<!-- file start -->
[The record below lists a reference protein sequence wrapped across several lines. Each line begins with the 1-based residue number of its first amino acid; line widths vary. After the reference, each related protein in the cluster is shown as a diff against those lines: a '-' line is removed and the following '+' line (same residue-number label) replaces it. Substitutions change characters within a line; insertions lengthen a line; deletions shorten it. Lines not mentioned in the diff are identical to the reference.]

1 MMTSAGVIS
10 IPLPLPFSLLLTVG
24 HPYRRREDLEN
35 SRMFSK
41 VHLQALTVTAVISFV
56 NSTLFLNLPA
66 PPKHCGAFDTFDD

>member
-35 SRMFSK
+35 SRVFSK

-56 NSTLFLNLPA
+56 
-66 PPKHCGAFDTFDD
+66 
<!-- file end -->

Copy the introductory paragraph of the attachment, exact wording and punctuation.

[The record below lists a reference protein sequence wrapped across several lines. Each line begins with the 1-based residue number of its first amino acid; line widths vary. After the reference, each related protein in the cluster is shown as a diff against those lines: a '-' line is removed and the following '+' line (same residue-number label) replaces it. Substitutions change characters within a line; insertions lengthen a line; deletions shorten it. Lines not mentioned in the diff are identical to the reference.]